produced in the eggshell while up to the fracture stress, different types of failure appear. In
this work an impact test of the crash of a hen egg has been studied to determine the different
types of failure occurred to correlate it with the values and the stress maps obtained by a
computational simulation done with FEA.
Methods: test
The experimental program was conducted for a total of seventeen hen eggs specimens. The
test procedure consists in releasing the egg from a height which determines the incident
kinetic energy and hence the incident velocity. Tests were performed by crashing the
specimens on a rigid support. To evaluate the impact damage resistance, specimens were
dropped from height levels varying in the range from 50 to 1500 mm. Prior to each test,
specimens were geometrically characterized and its mass was determined. After each test, the
thickness of the shell has been measured. With the aim of visualize the impact event details, a
high-speed camera MotionBLITZ Cube4 were used. The camera recording frequency was 1878
Hz, which represents a time resolution of 529 μs per frame. Recording results allows
identifying the initiation and propagation of the failure modes.
Results
For each test (Table 1), the distance where the eggs start to fall and the impact velocity had
been recorded. Geometric parameters are also obtained for each egg (height, width, mass and
thickness). The crash of the egg in the floor has been divided three types of failure:
a) CASE A: Total crash and spill of the yolk (Figure 1)
b) CASE B: Crack and spill of the yolk. The egg bounces. (Figure 1)
c) CASE C: Partial crack and no spill of the yolk. The egg bounces. (Figure 1)
The classification of the type of failure is done by observation of the failure in the egg for each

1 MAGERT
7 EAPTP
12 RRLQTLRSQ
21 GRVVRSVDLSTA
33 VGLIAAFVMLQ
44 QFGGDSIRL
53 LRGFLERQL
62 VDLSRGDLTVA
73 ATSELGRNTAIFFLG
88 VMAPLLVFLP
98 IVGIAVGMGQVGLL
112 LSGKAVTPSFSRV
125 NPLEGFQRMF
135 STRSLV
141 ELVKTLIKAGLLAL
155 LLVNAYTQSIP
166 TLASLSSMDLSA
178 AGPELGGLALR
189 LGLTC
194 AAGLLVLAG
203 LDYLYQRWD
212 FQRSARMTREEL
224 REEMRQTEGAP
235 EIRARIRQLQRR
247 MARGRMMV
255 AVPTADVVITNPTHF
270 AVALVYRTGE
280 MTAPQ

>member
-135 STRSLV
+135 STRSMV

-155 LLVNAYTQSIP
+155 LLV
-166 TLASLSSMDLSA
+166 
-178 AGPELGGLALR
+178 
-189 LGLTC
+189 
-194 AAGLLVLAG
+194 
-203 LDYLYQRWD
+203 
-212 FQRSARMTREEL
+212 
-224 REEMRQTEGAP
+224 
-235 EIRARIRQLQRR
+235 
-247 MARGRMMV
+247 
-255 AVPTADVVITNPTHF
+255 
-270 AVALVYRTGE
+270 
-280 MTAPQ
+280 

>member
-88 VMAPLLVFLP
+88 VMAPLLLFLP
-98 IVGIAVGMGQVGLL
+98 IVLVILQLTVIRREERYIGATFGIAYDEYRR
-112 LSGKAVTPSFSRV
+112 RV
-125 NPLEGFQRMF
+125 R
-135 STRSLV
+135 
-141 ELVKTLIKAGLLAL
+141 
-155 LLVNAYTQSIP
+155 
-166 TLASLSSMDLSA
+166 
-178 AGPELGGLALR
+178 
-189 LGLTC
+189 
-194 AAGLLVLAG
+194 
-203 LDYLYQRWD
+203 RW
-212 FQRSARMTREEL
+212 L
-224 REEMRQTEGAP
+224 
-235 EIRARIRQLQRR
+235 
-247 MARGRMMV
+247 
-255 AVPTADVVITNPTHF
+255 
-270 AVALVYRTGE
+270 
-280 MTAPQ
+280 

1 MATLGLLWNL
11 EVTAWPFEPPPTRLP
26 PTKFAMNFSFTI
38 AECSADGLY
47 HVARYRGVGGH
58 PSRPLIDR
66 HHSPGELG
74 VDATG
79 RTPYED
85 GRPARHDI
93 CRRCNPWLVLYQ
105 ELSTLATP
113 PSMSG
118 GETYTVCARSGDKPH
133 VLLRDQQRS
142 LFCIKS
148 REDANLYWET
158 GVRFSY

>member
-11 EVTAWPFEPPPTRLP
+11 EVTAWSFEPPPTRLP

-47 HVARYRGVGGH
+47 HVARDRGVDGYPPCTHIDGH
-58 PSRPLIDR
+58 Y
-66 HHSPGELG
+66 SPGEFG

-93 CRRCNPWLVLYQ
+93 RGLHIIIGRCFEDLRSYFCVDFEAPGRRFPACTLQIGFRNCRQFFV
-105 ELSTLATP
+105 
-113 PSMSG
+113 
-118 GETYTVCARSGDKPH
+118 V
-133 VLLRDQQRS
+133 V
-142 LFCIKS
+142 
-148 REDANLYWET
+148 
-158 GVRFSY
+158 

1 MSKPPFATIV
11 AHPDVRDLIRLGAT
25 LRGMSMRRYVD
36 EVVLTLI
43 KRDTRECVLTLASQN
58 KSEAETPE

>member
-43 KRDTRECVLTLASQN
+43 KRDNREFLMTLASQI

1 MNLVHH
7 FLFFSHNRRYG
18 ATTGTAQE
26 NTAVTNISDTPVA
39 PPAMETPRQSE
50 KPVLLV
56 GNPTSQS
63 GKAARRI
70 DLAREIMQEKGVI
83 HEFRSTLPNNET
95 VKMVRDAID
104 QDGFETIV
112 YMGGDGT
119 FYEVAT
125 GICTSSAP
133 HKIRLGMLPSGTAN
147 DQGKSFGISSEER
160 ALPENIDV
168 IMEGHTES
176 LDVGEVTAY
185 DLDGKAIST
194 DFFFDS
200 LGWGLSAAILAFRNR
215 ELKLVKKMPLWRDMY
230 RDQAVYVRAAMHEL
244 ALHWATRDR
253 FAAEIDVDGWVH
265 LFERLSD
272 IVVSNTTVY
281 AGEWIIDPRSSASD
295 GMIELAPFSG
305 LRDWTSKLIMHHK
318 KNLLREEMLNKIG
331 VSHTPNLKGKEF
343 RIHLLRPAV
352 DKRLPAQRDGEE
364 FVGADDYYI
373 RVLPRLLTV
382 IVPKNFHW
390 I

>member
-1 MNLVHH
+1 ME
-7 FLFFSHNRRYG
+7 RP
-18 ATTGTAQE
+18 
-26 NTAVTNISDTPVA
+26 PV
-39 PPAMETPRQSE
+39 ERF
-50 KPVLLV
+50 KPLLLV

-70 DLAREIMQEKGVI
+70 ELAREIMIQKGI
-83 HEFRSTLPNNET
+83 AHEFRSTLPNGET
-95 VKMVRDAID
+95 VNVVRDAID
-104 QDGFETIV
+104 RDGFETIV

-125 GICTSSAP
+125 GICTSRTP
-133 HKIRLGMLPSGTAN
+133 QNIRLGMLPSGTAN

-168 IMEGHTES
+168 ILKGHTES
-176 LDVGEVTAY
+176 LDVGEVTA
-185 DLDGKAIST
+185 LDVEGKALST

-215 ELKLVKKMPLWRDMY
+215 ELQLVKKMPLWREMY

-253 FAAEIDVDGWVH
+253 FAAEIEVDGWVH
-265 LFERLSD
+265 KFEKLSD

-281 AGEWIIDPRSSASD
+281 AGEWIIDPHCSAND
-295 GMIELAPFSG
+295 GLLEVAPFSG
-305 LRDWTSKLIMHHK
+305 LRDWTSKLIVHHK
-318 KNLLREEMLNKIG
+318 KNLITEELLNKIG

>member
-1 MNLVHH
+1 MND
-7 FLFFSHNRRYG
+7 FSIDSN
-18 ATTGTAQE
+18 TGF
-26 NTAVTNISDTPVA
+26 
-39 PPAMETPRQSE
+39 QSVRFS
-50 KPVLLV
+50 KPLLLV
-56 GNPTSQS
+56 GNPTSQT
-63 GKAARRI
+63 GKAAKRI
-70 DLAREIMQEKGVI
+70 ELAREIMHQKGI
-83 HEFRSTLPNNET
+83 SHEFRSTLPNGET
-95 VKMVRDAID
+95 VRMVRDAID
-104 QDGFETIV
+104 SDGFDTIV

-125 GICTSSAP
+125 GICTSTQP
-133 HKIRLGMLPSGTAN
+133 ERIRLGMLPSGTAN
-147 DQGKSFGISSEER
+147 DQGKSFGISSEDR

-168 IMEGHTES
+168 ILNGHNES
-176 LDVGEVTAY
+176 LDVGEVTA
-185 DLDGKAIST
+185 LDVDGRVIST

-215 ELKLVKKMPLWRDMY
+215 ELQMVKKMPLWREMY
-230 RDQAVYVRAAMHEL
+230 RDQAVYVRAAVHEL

test.
Figure 1 Types A,B and C of the casuistry of the crash of the egg in the floor
Distance
[mm]
1500
1400
1300
1200
1100
1000
900
800
700
600
500
400
300
200
150
100
50
Impact
velocity
[mm/s]
5424,94
5240,99
5050,35
4852,22
4645,64
4429,45
4202,14
3961,82
3705,94
3431,03
3132,09
2801,43
2426,11
1980,91
1715,52
1400,71
990,45
Egg height
[mm]
Egg Width
[mm]
Mass [gr]
54,37
57,75
56,14
55,85
56,59
55,72
54,88
52,56
55,29
55,48
56,79
55,26
57,86
55,29
55,74
56,86
59
44
43,36
44,32
44,69
44,3
43,16
44,27
42,98
44,49
43,76
43,78
44,71
43,5
44,54
44,08
42,87
42,94
58,3
61,6
61,2
61,3
61
57,6
59,7
56,5
59,1
59,3
61
61,5
61,1
61,6
59,8
57,9
59,9
Eggshell
Thickness
[mm]
0,47
0,49
0,44
0,41
0,41
0,44
0,43
0,47
0,41
0,41
0,45
0,42
0,41
0,44
0,46
0,47
0,4
Type of
failure
A
A
A
A
A
A
A
A
A
A
A
A
B
B
B
B
C
Table 1 - Results obtained in the impact test of the hen eggshells
Methods: FEA
A Transitory Finite Element Analysis was developed to simulate the dynamical impact of the
eggshell on the floor (Figure 2) using the Finite Element Package ANSYS 14.0 in a Dell
Precision™ Workstation T7600 with 32 GB (4X8GB) and 1600 MHz. The floor was considered
made of concrete (E= 30 GPa and  = 0.18) and was meshed with solid elements. The eggshell